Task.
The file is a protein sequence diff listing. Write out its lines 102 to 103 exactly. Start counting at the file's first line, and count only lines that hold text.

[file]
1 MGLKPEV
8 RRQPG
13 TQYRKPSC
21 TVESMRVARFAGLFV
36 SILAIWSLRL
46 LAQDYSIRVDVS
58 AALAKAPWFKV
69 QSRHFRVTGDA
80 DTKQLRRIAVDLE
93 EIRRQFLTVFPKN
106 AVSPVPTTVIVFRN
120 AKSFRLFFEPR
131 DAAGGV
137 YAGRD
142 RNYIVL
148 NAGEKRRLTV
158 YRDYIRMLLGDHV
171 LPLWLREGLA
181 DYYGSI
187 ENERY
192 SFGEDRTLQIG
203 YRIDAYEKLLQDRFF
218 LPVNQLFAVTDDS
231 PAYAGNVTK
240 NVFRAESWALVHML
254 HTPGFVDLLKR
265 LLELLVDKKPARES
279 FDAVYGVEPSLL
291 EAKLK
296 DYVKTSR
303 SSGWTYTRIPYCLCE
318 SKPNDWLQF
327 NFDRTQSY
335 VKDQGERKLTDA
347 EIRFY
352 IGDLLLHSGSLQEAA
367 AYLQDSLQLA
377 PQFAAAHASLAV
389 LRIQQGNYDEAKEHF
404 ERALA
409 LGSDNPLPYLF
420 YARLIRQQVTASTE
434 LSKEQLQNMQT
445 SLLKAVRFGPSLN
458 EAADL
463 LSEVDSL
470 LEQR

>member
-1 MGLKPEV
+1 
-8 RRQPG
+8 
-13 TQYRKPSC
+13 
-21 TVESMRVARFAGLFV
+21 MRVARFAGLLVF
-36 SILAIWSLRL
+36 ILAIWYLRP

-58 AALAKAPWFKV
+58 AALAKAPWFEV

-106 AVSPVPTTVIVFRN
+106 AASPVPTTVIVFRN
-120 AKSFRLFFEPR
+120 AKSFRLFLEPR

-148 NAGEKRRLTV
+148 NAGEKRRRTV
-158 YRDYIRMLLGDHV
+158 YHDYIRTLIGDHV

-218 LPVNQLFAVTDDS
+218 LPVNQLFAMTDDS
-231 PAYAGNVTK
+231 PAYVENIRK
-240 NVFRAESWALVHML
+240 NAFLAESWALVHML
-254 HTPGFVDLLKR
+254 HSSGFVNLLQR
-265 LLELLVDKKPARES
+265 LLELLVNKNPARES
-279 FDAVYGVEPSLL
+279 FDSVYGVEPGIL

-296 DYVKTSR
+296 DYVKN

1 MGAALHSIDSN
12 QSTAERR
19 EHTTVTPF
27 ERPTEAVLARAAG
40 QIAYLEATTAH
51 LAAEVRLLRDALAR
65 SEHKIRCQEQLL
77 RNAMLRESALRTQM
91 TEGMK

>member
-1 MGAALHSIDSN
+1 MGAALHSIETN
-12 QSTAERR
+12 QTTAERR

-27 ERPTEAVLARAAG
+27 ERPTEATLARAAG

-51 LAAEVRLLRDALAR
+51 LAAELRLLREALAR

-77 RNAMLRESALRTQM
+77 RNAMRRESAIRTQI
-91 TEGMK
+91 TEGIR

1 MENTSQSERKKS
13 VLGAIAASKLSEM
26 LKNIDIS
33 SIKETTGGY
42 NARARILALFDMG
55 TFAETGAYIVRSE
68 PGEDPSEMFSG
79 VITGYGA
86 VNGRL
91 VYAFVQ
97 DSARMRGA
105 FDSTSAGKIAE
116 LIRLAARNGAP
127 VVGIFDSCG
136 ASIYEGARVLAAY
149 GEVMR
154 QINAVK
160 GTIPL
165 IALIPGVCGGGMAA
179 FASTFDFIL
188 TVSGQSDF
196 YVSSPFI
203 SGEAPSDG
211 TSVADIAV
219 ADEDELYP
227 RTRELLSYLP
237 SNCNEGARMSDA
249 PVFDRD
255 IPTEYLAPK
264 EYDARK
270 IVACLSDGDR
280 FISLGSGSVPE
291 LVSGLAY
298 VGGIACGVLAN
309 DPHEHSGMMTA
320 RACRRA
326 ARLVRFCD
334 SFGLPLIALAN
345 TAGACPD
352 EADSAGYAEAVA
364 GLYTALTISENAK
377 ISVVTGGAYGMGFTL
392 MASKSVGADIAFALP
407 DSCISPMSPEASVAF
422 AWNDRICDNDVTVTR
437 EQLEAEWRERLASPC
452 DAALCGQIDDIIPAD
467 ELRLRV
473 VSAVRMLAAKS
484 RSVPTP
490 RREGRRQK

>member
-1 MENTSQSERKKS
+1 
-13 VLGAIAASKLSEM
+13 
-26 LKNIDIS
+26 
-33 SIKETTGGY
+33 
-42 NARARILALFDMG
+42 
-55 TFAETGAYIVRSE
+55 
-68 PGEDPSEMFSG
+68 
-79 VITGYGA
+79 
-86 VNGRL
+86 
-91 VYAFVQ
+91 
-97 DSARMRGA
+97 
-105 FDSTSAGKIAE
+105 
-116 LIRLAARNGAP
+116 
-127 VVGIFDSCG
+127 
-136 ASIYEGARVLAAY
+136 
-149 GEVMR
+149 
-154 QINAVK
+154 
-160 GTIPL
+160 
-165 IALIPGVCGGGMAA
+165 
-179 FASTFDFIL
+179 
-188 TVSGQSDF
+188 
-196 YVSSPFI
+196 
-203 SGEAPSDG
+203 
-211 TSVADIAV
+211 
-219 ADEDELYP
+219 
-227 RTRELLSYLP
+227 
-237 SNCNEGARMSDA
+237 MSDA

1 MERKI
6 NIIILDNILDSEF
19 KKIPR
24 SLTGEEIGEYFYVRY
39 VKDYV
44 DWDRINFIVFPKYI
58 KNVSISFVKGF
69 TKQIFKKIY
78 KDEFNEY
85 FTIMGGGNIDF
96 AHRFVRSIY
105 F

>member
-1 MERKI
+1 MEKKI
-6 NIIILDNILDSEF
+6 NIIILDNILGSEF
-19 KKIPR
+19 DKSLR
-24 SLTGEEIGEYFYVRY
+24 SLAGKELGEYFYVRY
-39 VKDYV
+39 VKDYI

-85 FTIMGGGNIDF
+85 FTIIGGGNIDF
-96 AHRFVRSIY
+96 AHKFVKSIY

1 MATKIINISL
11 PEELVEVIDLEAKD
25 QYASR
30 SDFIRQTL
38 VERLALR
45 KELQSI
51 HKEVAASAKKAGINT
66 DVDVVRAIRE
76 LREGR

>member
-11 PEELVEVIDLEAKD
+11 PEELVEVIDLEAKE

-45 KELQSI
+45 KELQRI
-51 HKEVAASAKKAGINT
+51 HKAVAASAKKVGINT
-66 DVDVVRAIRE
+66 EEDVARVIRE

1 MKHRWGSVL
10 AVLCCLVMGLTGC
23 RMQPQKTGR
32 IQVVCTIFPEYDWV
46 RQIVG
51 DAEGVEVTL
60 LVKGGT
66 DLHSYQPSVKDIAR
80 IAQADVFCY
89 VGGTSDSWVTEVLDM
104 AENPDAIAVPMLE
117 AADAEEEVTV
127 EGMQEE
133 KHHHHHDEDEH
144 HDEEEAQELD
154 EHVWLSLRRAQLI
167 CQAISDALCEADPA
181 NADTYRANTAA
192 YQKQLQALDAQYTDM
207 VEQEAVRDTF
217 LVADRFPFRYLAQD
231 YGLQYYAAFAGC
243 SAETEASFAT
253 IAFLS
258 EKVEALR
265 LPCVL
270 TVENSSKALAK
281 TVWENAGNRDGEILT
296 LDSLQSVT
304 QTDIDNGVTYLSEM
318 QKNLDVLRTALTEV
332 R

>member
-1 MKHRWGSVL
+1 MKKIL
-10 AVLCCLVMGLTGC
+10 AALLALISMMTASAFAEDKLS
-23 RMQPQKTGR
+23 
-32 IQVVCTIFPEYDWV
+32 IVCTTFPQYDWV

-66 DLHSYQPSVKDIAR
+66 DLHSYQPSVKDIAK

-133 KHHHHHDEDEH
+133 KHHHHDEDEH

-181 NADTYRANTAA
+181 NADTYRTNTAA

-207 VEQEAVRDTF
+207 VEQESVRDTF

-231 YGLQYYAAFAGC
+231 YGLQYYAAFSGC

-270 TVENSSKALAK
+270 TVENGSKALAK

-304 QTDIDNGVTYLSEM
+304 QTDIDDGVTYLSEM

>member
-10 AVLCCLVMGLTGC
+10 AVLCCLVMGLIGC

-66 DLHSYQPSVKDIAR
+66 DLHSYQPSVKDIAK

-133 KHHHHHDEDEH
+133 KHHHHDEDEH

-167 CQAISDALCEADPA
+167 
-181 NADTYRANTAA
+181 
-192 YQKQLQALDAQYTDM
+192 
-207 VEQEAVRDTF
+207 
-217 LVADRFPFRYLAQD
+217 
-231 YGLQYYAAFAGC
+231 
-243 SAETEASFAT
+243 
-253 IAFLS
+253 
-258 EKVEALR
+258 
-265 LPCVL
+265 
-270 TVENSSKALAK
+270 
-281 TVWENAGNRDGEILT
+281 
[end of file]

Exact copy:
+77 RNAMRRESAIRTQI
-91 TEGMK